Surprise #2 for Theme 4 is graphene. As graphene is one of the best spintronic channel materials in the world, C-SPIN researchers in Theme 2 and Theme 4 had planned on working with it from the beginning. It was thought that it would be an excellent material for all-spin logic, but Theme 4 researchers discovered that it’s even more valuable as a tunable spin channel. In other words, the distance spins travel in graphene can be changed by applying a control voltage. This property has allowed C-SPIN researchers to develop new ways of using graphene for computing systems – including neuromorphic systems – that are difficult to realize with traditional materials.

    Surprise #3 is Maxim Tsoi’s demonstration of the world’s first electrically induced magnetization switching of an AFM oxide through a point-contact measurement. With more development, AFM materials may be crucial to a number of spintronic devices in the future.

    A final surprise is Michael E. Flatté’s development of a completely new device concept based upon CSPIN’s pioneering effort on topological insulator spintronic materials from Theme 2 and the physics of magnetoelectric transduction. This approach uses a topological insulator – which has the highest efficiency of conversion of electric field to spin torque yet observed at room temperature – combined with a magnetic insulator to create an ultra-low-power spintronic switch. The insulator can be switched using an electric field, not a charge current, which dramatically reduces the power consumption for switching. Flatté performed theoretical calculations which show that this device can produce switching energies roughly 5 orders of magnitude lower than state-of-the-art CMOS. There are still some questions about this design. Further theoretical and experimental effort should be followed up. ?

    Looking Ahead

    Theme 4 PIs and their teams are currently working to publish all Theme 4 results so that other researchers in the field and in industry can further expand upon C-SPIN’s legacy.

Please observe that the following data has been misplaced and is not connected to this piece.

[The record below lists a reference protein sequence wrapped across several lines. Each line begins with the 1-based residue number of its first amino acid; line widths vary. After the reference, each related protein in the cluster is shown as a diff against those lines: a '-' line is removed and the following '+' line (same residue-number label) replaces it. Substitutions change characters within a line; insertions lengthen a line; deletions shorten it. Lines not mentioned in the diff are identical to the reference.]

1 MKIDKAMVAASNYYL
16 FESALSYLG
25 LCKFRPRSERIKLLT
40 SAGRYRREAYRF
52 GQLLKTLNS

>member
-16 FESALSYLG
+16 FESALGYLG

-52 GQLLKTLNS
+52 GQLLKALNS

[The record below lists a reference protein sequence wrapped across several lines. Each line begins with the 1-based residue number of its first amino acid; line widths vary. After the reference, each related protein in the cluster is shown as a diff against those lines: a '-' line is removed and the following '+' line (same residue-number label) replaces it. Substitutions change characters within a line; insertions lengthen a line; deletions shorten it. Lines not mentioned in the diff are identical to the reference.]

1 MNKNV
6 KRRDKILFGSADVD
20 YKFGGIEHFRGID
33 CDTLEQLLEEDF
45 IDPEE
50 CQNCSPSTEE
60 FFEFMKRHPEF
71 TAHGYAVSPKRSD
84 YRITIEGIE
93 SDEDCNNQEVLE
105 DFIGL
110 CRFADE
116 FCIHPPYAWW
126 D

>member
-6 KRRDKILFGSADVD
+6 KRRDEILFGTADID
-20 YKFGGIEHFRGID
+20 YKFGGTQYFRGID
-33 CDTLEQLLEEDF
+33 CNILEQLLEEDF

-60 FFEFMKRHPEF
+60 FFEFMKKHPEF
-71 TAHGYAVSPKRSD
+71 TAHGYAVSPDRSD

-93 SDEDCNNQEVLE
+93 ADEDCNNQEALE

What will that expansion look like? In computational research, Theme 4 efforts to develop neuromorphic computing (based on graphene, topological insulators, and other novel materials) will likely have enormous impact in the rapidly growing “artificial intelligence” industry and will, of course, spur plenty of further university research. Non-volatile, low-power memory – and possibly logic – will also likely benefit from C-SPIN’s advances in skyrmions, magnetic tunnel junctions, and anti-ferromagnetic materials. As for spin-optical devices, the possibilities are endless: sensors, defense-related applications, quantum computing, secure communications, and others.

    Looking Back, Looking Ahead: Theme 5

    In 2012, spintronics was seen as one of several technologies that could potentially provide new computational platforms for the post-CMOS era. The problem: MTJ-based memories and logic, all-spin logic (ASL) circuits for digital logic, and early preliminary structures for neuromorphic information processing had been proposed, but simulations showed that they either consumed high levels of power or processed information slowly.

    Still, those theoretical conclusions were just that – theoretical. The sheer newness of spintronics as a major field of study meant that nobody really knew what nanomagnets could do for the computing industry. In fact, there were no robust spintronics-CMOS comparisons for spin injection efficiency, spin transfer, and numerous energy measures. So it was certainly possible that new spintronic architectures could spark a flurry of post-CMOS – or maybe even CMOS-enhancing – developments.

    Theme 5 was included in the original C-SPIN proposal to address such issues. As the proposal stated, Theme 5 would be “the first ever integrated effort led by university designers to bring spin technology closer to practical reality with the direct support and guidance by semiconductor industry.”


    The major breakthroughs for Theme 5 have come from close alignment with research in materials, devices, and underlying spintronic technologies:

    • Neuromorphic computing. Clearly articulated as a goal in the original proposal, neuromorphic computing has moved much closer to reality through Theme 5 research. Novel circuits using domain wall based devices have resulted in orders-of-magnitude improvements in energy efficiency over prior CMOS-based techniques. These advances have the potential to enable rapid improvements in computer vision and recognition tasks that are at the heart of web search engines, automotive driver assistance systems, and autonomous robots.